Often play­ing stern colonels, the low-pitched, gravelly-voiced actor por­trayed Col. Glass in the 1981 com­edy Stripes, star­ring Bill Mur­ray and John Candy.

A stunt dou­ble for Elvis Pres­ley, he had uncred­ited appear­ances in the King’s movies Girls! Girls! Girls! (1962) and Roustabout, Viva Las Vegas and Kissin’ Cousins (all 1964). His voice was used for a while to nar­rate tour audio­tape at Presley’s Grace­land mansion.

LeGault also appeared in such movies as Coma and TV series includ­ing The A-Team. He had a recur­ring role on Dynasty in 1980 and 1981.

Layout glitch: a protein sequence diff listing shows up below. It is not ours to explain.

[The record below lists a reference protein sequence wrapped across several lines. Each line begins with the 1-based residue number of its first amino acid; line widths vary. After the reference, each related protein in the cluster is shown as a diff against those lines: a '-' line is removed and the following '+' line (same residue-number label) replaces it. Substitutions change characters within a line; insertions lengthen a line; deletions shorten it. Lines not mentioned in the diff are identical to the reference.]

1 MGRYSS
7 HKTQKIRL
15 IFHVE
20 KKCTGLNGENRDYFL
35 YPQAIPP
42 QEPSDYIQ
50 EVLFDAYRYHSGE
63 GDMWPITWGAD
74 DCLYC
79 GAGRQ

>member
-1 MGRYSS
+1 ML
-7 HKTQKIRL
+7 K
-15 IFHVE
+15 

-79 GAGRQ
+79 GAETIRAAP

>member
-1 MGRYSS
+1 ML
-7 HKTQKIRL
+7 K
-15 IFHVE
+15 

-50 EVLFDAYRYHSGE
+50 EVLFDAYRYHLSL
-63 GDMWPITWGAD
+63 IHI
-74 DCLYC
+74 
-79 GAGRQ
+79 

He did com­mer­cial voiceovers for such prod­ucts as Burger King, Dodge and 7-Up, his daugh­ter said. Glen Lar­son, cre­ator of the tele­vi­sion series Knight Rider, observed that LeGault’s voice was “four octaves lower than God’s,” she added.

Born in Chicago, LeGault grew up in Chill­i­cothe, Illinois.

Lance LeGault is sur­vived by Teresa, his wife of 35 years; daugh­ters Mary and Teresa; and sons Mar­cus and Lance.

Funeral arrange­ments were pending.

Bob Lambert, 55, led Disney’s digital transition

 

Bob Lambert

Bob Lam­bert

For­mer Dis­ney senior exec­u­tive Bob Lam­bert, who helped the Mouse House move from film to dig­i­tal pro­duc­tion, died sud­denly Fri­day of unnamed causes at his Glen­dale, Cal­i­for­nia home, his fam­ily announced Mon­day night. He was 55.

No other details were avail­able con­cern­ing the death of Lam­bert, a tech­ni­cal strate­gist at Dis­ney for 25 years.